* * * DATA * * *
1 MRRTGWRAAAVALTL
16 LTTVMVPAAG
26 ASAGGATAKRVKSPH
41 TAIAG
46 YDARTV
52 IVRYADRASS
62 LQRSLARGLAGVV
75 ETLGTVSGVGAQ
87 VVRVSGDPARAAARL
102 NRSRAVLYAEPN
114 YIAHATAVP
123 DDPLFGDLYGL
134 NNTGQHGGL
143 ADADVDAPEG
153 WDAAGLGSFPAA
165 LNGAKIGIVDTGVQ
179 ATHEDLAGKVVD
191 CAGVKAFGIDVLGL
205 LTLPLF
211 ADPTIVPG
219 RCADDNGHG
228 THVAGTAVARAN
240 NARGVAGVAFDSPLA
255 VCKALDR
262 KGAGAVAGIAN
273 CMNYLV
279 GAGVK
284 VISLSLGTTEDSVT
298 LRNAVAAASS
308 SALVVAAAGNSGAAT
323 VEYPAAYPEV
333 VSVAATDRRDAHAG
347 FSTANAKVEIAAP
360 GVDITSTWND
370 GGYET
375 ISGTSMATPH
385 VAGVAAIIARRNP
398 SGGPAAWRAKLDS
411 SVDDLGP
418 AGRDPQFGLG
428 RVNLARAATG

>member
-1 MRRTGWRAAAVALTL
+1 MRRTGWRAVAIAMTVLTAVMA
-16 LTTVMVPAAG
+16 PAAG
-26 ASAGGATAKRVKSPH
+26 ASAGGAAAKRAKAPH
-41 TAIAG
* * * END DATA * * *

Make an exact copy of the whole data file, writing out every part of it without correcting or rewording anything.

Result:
1 MRRTGWRAAAVALTL
16 LTTVMVPAAG
26 ASAGGATAKRVKSPH
41 TAIAG
46 YDARTV
52 IVRYADRASS
62 LQRSLARGLAGVV
75 ETLGTVSGVGAQ
87 VVRVSGDPARAAARL
102 NRSRAVLYAEPN
114 YIAHATAVP
123 DDPLFGDLYGL
134 NNTGQHGGL
143 ADADVDAPEG
153 WDAAGLGSFPAA
165 LNGAKIGIVDTGVQ
179 ATHEDLAGKVVD
191 CAGVKAFGIDVLGL
205 LTLPLF
211 ADPTIVPG
219 RCADDNGHG
228 THVAGTAVARAN
240 NARGVAGVAFDSPLA
255 VCKALDR
262 KGAGAVAGIAN
273 CMNYLV
279 GAGVK
284 VISLSLGTTEDSVT
298 LRNAVAAASS
308 SALVVAAAGNSGAAT
323 VEYPAAYPEV
333 VSVAATDRRDAHAG
347 FSTANAKVEIAAP
360 GVDITSTWND
370 GGYET
375 ISGTSMATPH
385 VAGVAAIIARRNP
398 SGGPAAWRAKLDS
411 SVDDLGP
418 AGRDPQFGLG
428 RVNLARAATG

>member
-1 MRRTGWRAAAVALTL
+1 MRRTGWRAVAIAMTVLTAVMA
-16 LTTVMVPAAG
+16 PAAG
-26 ASAGGATAKRVKSPH
+26 ASAGGAAAKRAKAPH
-41 TAIAG